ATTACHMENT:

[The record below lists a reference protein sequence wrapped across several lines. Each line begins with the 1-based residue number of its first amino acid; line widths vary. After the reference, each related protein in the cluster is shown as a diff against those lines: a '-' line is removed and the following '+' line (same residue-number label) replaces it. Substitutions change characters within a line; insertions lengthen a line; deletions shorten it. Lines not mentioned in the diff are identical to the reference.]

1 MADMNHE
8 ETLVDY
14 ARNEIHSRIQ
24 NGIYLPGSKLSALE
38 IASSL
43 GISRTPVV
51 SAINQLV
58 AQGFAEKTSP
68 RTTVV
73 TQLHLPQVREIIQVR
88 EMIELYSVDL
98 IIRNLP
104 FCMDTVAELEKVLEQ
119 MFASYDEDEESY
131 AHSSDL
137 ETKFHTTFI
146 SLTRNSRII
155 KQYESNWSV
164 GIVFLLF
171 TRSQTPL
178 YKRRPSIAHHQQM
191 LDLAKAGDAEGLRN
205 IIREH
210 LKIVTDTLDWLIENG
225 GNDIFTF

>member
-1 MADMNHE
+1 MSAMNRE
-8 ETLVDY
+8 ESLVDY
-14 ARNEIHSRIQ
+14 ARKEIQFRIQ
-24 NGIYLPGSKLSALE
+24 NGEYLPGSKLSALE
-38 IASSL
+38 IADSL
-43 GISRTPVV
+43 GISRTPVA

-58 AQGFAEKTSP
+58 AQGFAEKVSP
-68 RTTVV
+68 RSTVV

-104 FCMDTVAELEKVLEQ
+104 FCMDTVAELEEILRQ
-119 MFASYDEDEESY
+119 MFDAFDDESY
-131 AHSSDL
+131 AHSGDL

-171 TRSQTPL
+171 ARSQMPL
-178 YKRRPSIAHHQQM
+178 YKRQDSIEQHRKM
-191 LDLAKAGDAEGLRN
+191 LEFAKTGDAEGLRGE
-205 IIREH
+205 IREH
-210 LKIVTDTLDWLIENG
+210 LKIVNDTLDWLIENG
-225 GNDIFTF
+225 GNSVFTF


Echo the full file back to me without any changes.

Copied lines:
[The record below lists a reference protein sequence wrapped across several lines. Each line begins with the 1-based residue number of its first amino acid; line widths vary. After the reference, each related protein in the cluster is shown as a diff against those lines: a '-' line is removed and the following '+' line (same residue-number label) replaces it. Substitutions change characters within a line; insertions lengthen a line; deletions shorten it. Lines not mentioned in the diff are identical to the reference.]

1 MADMNHE
8 ETLVDY
14 ARNEIHSRIQ
24 NGIYLPGSKLSALE
38 IASSL
43 GISRTPVV
51 SAINQLV
58 AQGFAEKTSP
68 RTTVV
73 TQLHLPQVREIIQVR
88 EMIELYSVDL
98 IIRNLP
104 FCMDTVAELEKVLEQ
119 MFASYDEDEESY
131 AHSSDL
137 ETKFHTTFI
146 SLTRNSRII
155 KQYESNWSV
164 GIVFLLF
171 TRSQTPL
178 YKRRPSIAHHQQM
191 LDLAKAGDAEGLRN
205 IIREH
210 LKIVTDTLDWLIENG
225 GNDIFTF

>member
-1 MADMNHE
+1 MSAMNRE
-8 ETLVDY
+8 ESLVDY
-14 ARNEIHSRIQ
+14 ARKEIQFRIQ
-24 NGIYLPGSKLSALE
+24 NGEYLPGSKLSALE
-38 IASSL
+38 IADSL
-43 GISRTPVV
+43 GISRTPVA

-58 AQGFAEKTSP
+58 AQGFAEKVSP
-68 RTTVV
+68 RSTVV

-104 FCMDTVAELEKVLEQ
+104 FCMDTVAELEEILRQ
-119 MFASYDEDEESY
+119 MFDAFDDESY
-131 AHSSDL
+131 AHSGDL

-171 TRSQTPL
+171 ARSQMPL
-178 YKRRPSIAHHQQM
+178 YKRQDSIEQHRKM
-191 LDLAKAGDAEGLRN
+191 LEFAKTGDAEGLRGE
-205 IIREH
+205 IREH
-210 LKIVTDTLDWLIENG
+210 LKIVNDTLDWLIENG
-225 GNDIFTF
+225 GNSVFTF